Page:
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The Guns of James Bond
Ian Fleming
March 19, 1962
James Bond is fictional. His weapons are not. Here is the inside story of why he abandoned his favorite gun
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March 19, 1962

The Guns Of James Bond

James Bond is fictional. His weapons are not. Here is the inside story of why he abandoned his favorite gun

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"I am returning the Smith & Wesson catalogue and, since I am off to New York at the end of July, I propose to purchase a Centennial Airweight.

"Would this not, in any case, be the best weapon for Bond? There is no hammer to catch in his clothes.

"I am vastly intrigued by your own M & P model and by the way you have beautified it. Bond will certainly adopt your two-thirds trigger guard. I don't intend to go too deeply into the holster problem and I intend to accept your expertise in the matter of the Berns-Martin holster.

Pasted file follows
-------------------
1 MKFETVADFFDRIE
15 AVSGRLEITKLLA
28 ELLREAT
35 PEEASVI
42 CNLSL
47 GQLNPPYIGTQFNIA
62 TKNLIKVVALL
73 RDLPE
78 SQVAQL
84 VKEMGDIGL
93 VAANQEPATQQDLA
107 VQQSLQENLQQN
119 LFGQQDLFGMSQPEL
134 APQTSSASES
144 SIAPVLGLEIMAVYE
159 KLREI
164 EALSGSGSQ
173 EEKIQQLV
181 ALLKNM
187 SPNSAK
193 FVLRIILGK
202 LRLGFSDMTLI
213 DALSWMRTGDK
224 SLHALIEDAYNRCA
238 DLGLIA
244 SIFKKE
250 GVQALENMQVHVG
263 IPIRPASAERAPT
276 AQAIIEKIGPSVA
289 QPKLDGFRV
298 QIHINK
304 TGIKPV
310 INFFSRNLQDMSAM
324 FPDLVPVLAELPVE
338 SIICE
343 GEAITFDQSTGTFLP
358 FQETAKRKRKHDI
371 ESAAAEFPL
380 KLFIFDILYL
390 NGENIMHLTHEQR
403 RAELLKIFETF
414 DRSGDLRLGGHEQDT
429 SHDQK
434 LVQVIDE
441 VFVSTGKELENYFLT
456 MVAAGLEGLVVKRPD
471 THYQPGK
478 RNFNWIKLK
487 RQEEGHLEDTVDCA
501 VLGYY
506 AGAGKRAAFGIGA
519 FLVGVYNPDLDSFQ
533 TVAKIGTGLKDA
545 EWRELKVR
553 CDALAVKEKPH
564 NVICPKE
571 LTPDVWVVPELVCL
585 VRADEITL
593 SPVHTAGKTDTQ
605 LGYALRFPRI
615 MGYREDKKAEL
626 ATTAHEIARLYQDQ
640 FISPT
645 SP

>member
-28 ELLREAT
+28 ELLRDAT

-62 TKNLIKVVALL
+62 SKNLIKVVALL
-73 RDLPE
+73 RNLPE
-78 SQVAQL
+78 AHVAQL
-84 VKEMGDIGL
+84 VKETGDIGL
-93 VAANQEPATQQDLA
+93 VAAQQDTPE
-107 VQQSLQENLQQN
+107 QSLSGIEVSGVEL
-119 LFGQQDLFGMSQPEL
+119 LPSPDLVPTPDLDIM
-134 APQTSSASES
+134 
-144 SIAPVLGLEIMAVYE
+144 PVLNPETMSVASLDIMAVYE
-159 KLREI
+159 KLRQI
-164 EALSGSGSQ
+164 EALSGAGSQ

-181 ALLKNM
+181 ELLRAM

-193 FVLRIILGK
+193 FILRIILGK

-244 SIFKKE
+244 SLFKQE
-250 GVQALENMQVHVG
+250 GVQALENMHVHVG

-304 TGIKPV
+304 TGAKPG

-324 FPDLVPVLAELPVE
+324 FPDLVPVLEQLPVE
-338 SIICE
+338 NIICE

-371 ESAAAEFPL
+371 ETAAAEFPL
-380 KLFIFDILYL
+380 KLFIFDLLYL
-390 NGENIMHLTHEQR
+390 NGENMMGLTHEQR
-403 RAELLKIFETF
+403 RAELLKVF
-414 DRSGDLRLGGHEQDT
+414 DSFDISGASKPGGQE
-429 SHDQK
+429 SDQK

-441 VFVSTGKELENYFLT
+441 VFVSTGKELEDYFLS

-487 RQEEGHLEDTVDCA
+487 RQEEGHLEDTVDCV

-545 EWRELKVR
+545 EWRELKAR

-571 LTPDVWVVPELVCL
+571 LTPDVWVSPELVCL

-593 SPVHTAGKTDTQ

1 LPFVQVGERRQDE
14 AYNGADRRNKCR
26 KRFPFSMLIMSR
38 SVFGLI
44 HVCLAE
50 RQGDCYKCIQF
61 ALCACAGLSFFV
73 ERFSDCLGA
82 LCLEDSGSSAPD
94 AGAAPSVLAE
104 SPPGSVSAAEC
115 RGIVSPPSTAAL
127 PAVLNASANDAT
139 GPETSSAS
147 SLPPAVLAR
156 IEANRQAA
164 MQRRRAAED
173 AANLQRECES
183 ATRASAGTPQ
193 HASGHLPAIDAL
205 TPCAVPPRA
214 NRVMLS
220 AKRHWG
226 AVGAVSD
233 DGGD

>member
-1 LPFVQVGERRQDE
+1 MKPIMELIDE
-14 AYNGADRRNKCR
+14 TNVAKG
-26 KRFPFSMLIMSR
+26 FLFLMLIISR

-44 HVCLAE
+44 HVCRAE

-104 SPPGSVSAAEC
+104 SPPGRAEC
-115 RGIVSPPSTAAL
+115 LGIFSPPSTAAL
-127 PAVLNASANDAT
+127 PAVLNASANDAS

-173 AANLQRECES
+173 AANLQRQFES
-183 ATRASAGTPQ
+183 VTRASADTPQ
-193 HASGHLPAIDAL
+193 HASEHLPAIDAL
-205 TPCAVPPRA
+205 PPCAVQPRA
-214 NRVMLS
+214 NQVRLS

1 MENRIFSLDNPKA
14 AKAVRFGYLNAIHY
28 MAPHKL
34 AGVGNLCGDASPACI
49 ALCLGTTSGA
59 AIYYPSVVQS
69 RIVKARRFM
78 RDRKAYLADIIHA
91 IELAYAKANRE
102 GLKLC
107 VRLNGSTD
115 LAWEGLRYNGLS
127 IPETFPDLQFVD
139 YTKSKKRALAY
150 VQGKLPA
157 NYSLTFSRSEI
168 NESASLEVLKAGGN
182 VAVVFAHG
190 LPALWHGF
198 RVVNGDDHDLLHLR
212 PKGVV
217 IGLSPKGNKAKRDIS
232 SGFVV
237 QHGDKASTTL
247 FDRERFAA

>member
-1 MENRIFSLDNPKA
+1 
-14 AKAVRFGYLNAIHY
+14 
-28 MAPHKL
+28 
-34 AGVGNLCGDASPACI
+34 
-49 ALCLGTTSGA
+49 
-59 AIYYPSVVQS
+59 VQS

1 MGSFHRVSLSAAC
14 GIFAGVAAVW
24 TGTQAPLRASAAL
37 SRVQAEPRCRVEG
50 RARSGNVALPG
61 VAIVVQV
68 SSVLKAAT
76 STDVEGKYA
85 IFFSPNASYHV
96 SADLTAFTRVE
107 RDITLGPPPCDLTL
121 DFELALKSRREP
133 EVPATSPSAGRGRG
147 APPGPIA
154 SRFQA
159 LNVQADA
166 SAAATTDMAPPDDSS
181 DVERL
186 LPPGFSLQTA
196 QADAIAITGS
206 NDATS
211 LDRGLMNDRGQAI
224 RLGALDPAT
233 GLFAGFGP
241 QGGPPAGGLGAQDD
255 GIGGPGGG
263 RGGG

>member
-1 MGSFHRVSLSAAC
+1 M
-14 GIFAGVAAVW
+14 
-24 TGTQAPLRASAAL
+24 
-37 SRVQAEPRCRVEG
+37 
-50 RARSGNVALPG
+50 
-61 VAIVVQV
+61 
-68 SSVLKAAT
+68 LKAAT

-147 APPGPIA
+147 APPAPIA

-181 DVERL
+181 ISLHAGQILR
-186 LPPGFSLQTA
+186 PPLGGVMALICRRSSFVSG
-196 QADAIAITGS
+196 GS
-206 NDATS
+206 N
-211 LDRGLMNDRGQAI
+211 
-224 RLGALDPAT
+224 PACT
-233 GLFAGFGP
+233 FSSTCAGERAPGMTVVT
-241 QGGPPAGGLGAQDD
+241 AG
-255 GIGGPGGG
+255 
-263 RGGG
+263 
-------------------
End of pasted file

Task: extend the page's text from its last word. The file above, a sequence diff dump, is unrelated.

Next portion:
"Only one basic problem remains in changing Bond's weapon, and that is in the matter of a silencer. It would have to be an extremely bulky affair to silence a .38 of any make and I simply can't see one fitted to the Centennial. Have you any views?

"As a matter of fact, a change of Bond's weapons is very appropriate. In his next adventure, which deals with an intricate plot by SMERSH to kill Bond, he finally gets into really bad trouble when the Beretta—with silencer—sticks in his waistband.

"It is too late now to save him from the consequences, but in the book that follows, if I have the energy and ingenuity to write one, I shall start off with a chapter devoted entirely to his re-equipment along the lines you suggest.

"But in this chapter the matter of a silencer will have to be overcome and, in fact, in his latest adventure, which I mention above, he could hardly have used an unsilenced .38 in the room at the Ritz Hotel in Paris where he wrestles fruitlessly with his snarled gun.

"Turning to foreign weapons, have you by any chance got the article by Colonel Allen on the findings of the O.C. tests, or could you tell me where it appeared? It sounds most useful to my purposes.

"Once again, please accept my very warm thanks for your kindness in taking Bond's armoury in hand and sorting it out. As a small recompense for your trouble I am sending you a shiny and rather expensive book on Odd Weapons which has just appeared and which perhaps you do not possess. It is not exactly on your beat, but it may entertain."

BOOTHROYD TO FLEMING, JUNE 29TH

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